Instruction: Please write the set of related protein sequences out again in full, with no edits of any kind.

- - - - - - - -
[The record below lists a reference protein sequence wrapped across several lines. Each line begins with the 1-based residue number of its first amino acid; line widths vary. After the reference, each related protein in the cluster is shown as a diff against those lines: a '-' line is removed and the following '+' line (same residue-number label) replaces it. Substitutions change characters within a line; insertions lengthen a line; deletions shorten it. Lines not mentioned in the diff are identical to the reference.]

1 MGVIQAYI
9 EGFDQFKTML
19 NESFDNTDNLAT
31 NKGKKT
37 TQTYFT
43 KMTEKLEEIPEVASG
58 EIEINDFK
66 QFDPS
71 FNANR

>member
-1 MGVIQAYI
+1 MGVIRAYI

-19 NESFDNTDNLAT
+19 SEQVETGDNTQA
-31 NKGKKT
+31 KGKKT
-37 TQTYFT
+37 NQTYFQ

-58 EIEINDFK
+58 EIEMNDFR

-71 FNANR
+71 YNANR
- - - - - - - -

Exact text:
[The record below lists a reference protein sequence wrapped across several lines. Each line begins with the 1-based residue number of its first amino acid; line widths vary. After the reference, each related protein in the cluster is shown as a diff against those lines: a '-' line is removed and the following '+' line (same residue-number label) replaces it. Substitutions change characters within a line; insertions lengthen a line; deletions shorten it. Lines not mentioned in the diff are identical to the reference.]

1 MGVIQAYI
9 EGFDQFKTML
19 NESFDNTDNLAT
31 NKGKKT
37 TQTYFT
43 KMTEKLEEIPEVASG
58 EIEINDFK
66 QFDPS
71 FNANR

>member
-1 MGVIQAYI
+1 MGVIRAYI

-19 NESFDNTDNLAT
+19 SEQVETGDNTQA
-31 NKGKKT
+31 KGKKT
-37 TQTYFT
+37 NQTYFQ

-58 EIEINDFK
+58 EIEMNDFR

-71 FNANR
+71 YNANR